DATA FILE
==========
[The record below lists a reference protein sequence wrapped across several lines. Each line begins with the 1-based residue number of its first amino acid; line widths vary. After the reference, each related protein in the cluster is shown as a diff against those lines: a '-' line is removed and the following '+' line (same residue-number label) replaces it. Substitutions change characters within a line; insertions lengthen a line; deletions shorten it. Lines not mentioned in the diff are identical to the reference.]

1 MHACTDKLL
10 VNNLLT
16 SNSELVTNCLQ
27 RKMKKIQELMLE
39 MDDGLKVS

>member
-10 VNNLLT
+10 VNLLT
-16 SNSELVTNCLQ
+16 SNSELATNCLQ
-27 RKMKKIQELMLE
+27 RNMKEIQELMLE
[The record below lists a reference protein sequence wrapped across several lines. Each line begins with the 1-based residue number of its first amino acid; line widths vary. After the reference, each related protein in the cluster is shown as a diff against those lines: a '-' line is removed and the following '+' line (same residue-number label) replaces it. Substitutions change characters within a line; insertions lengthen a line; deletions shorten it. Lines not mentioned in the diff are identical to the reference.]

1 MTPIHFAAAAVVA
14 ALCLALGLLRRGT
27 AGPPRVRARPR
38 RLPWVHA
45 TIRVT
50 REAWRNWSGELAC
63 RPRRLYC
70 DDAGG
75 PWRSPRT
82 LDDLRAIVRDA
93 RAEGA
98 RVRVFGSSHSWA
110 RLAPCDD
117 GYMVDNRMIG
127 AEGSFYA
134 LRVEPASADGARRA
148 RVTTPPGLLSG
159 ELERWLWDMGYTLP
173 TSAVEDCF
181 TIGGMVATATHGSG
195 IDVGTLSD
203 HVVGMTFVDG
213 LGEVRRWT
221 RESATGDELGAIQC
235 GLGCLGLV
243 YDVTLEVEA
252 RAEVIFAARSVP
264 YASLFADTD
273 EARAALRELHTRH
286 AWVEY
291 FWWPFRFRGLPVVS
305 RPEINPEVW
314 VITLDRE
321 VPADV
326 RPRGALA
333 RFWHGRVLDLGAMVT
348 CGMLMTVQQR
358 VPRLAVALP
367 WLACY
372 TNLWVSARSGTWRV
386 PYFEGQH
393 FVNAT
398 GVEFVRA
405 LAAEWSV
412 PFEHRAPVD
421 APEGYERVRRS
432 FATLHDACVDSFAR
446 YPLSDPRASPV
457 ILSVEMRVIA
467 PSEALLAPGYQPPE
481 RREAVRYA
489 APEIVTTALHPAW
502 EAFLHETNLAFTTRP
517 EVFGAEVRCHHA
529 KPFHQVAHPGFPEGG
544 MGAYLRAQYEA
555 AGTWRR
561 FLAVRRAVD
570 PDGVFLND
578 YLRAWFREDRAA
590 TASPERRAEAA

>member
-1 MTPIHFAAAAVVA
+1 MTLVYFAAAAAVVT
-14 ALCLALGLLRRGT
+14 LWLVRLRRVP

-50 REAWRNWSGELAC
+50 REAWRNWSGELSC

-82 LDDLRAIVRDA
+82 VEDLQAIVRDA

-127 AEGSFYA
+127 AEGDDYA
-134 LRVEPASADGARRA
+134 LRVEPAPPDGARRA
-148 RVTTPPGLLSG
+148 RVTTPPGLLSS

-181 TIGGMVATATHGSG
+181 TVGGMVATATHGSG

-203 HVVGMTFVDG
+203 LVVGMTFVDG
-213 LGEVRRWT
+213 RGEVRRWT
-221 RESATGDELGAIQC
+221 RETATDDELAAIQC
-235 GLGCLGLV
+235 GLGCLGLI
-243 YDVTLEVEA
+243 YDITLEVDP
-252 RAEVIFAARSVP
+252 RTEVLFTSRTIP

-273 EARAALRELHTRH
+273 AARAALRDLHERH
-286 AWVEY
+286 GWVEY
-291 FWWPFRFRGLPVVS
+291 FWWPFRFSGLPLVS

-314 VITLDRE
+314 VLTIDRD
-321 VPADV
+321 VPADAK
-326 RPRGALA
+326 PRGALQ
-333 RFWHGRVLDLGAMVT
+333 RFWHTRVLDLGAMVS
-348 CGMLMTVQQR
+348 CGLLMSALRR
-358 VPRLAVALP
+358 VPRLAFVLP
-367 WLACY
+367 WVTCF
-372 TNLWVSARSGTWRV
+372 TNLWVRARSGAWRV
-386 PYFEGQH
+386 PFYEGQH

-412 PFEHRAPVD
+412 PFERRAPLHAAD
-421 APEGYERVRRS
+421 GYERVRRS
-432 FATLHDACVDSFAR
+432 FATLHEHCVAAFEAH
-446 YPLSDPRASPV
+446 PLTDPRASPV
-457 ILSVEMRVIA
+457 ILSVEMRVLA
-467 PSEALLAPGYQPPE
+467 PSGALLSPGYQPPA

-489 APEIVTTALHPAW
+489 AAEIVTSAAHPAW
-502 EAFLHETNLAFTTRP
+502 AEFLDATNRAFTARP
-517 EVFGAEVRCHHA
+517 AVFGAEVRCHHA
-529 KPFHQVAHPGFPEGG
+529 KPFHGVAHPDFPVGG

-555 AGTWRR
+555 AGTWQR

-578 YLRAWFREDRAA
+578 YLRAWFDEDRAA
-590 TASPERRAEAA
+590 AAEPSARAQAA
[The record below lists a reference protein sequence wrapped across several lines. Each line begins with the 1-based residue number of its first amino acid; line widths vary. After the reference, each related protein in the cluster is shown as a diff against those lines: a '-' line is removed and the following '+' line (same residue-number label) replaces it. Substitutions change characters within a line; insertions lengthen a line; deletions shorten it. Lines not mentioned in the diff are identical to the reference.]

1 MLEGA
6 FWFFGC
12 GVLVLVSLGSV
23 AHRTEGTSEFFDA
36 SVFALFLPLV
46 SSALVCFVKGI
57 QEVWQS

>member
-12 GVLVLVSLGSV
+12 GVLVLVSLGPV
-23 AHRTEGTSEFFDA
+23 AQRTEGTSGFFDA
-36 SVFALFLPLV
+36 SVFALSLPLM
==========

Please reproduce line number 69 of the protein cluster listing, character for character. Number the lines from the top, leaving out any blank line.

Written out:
529 KPFHQVAHPGFPEGG